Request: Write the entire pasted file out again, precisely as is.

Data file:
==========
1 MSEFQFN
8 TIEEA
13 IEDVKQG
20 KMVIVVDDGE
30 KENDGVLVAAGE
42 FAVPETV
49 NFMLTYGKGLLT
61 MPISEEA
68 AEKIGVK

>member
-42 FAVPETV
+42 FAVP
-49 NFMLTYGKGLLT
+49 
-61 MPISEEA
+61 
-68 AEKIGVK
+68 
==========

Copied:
1 MSEFQFN
8 TIEEA
13 IEDVKQG
20 KMVIVVDDGE
30 KENDGVLVAAGE
42 FAVPETV
49 NFMLTYGKGLLT
61 MPISEEA
68 AEKIGVK

>member
-42 FAVPETV
+42 FAVP
-49 NFMLTYGKGLLT
+49 
-61 MPISEEA
+61 
-68 AEKIGVK
+68 